Washington, D.C., Mayor Muriel Bowser and District officials on Monday imposed a 7 p.m curfew after protests turned violent over the weekend, with monuments vandalized and historic buildings set ablaze.
Bowser, speaking at a press conference Monday alongside D.C. public safety and health officials, condemned the “destruction” of the capital city.
“I want to be very clear about something as the nation’s capital. We are frequent hosts to First Amendment demonstrations, and we applaud the American spirit of protest and especially protest to their federal government,” she said. “However, we do not, and we will not, allow the destruction of our hometown, by people who are coming here to protest or by D.C. residents.”
Bowser said she and ocal officials “certainly empathize with the righteous cause that people are here protesting.”
“Every single American should be outraged by the murder of George Floyd, however, smashed windows and looting are becoming a bigger story than the broken systems that got us here,” she said.
Bowser imposed a 7 p.m. curfew for Monday and Tuesday, noting that essential personnel and members of the media are exempt.
“We want your voices to be heard, but we also want to protect the safety of everyone in our city,” Bowser said. “Tonight’s curfew will begin at 7 p.m. and it will run for two days.”
Metropolitan Police Department Chief Peter Newsham offered a stark warning to those who do not abide by the curfew.
“If you are not a member of the media or have an essential function, local police and federal police will take you into custody,” Newsham said. “That is a warning. And I am hopeful that warning will be shared by everyone who is listening.”
Newsham went on to detail the unrest in the city Sunday night—noting that there was “destruction of property and unnecessary injury to people in our city,” including “rioting, damage and looting.”
The decision comes after Bowser imposed an 11 p.m. curfew Sunday night, which she acknowledged was too late.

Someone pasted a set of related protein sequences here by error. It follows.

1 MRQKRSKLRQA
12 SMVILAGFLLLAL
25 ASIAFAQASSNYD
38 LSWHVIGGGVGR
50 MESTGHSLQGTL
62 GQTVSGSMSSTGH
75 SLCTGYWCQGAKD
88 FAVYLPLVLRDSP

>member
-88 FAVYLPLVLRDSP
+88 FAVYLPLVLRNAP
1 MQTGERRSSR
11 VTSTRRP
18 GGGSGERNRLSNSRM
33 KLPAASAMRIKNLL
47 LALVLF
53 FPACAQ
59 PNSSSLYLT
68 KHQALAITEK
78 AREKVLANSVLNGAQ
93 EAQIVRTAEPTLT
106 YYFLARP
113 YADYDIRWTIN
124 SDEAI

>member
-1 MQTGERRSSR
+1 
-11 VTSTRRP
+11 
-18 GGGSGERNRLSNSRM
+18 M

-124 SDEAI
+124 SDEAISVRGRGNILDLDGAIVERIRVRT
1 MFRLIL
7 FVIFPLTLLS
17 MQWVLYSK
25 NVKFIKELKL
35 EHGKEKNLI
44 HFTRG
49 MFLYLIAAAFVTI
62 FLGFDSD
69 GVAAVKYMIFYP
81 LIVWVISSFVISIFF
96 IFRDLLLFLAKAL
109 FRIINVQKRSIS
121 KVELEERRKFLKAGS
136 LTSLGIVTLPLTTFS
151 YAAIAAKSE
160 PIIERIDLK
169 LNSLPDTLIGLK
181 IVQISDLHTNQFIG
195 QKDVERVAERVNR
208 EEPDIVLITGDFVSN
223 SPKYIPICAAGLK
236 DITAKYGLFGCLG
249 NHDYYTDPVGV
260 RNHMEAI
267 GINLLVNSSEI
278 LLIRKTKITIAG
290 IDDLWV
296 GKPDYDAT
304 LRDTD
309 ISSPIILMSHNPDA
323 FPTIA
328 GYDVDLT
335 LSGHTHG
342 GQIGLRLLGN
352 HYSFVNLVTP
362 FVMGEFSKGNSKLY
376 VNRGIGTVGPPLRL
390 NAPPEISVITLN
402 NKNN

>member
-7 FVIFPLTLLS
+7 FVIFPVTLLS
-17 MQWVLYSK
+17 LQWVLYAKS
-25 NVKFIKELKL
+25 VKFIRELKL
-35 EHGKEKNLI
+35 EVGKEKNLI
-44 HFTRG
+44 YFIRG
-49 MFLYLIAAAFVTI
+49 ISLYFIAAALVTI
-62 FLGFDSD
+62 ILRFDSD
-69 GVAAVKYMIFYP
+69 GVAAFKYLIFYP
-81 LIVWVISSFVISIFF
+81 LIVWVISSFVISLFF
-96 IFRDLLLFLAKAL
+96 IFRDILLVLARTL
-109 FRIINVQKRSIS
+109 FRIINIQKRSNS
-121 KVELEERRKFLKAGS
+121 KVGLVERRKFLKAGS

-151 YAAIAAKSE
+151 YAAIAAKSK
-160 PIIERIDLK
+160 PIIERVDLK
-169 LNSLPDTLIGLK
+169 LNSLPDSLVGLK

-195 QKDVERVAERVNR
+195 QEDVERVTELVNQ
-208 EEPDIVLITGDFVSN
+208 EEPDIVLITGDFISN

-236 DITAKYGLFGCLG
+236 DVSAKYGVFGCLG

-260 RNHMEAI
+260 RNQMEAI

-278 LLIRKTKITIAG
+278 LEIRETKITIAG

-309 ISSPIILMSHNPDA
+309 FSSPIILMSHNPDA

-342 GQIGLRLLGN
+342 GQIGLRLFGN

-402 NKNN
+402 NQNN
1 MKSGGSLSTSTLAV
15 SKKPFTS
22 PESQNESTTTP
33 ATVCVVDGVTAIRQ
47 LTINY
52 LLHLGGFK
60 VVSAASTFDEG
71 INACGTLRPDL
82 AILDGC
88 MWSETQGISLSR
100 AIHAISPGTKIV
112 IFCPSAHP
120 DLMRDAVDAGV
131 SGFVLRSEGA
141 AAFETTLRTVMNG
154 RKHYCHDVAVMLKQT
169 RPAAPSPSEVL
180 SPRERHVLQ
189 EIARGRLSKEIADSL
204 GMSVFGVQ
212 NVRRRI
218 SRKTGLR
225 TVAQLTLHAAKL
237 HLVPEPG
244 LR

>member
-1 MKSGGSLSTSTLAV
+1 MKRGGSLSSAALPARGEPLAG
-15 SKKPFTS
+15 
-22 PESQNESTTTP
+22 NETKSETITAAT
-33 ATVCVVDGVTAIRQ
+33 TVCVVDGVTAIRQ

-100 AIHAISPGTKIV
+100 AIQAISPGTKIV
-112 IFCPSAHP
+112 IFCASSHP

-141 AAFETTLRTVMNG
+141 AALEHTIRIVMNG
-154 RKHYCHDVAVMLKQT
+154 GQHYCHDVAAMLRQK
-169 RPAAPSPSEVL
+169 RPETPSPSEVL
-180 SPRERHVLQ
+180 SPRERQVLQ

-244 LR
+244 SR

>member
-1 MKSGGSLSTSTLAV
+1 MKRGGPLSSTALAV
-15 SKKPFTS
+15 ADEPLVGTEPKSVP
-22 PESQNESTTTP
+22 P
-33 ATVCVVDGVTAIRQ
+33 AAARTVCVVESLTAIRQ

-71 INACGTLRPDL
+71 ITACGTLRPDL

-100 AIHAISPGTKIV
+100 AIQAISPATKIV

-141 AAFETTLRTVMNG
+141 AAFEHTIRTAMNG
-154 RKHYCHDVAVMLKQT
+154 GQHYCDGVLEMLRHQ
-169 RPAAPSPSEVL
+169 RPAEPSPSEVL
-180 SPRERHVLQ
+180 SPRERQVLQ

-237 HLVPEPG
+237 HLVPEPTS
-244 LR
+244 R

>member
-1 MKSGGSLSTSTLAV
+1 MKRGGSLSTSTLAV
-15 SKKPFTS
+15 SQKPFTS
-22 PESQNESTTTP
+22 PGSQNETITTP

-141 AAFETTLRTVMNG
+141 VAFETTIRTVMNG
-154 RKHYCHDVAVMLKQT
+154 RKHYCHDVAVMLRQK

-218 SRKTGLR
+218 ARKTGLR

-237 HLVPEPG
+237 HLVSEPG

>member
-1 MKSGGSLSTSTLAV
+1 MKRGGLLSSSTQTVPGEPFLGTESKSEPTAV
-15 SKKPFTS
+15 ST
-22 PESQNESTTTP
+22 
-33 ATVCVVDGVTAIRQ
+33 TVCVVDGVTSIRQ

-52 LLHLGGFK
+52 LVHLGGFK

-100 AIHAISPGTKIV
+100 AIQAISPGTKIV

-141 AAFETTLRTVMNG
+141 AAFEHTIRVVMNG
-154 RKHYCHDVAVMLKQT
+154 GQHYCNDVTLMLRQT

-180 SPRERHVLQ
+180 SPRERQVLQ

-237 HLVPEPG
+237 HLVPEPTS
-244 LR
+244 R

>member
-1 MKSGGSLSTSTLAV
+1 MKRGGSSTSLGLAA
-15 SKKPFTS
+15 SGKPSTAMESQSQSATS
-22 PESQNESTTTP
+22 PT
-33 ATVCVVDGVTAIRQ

“We’re going to give [law enforcement] the maximum amount of time and tools that they need,” Bowser said Monday.
Riots escalated in Washington, D.C., and across the country Sunday night in response to Minneapolis man George Floyd’s death in police custody last week.
U.S. Marshals and Drug Enforcement Administration (DEA) agents were deployed into the streets of D.C. to help beef up security alongside local police, Secret Service and Homeland Security agents at the direction of the Justice Department.
Additionally, the entire Washington, D.C. National Guard was being called in to help with the response to protests outside the White House and elsewhere in the nation’s capital, according to two Defense Department officials.
As authorities clashed with demonstrators for the third straight night, the parish house connected to the historic St. John’s Episcopal Church across the street from the White House was set on fire late Sunday. The basement, which was also torched, is used for child care during church services and had recently undergone renovations.
The church says every president beginning with James Madison, “until the present,” has attended a service at the church, giving it the nickname, “the church of presidents.”
Bowser, on Monday, said she walked through St. John’s on Monday, and was “quite angry at the vandalism and arson there.” Bowser acknowledged that the fire was “intentionally set” and said “that type of destruction is intolerable.”
The American Federation of Labor and Congress of Industrial Organizations (AFL-CIO) building was also set ablaze near the White House. The AFL-CIO is the nation’s largest pro-union group.
The D.C. demonstration Sunday was one of several around the country responding to the death of Floyd.
That day, an employee at a Minneapolis grocery store called police and accused Floyd of trying to pass a counterfeit $20 bill. Floyd, who is black, was then arrested and handcuffed by Officer Derek Chauvin, who is white, and pushed to the ground. Video shows Chauvin with his knee pressed to the back of Floyd’s neck as he gasped for air.
Floyd, 46, died in police custody Monday night.
Chauvin and three other officers were fired Tuesday in connection with Floyd’s death. Chauvin was charged Friday with third-degree murder and manslaughter in Minnesota.
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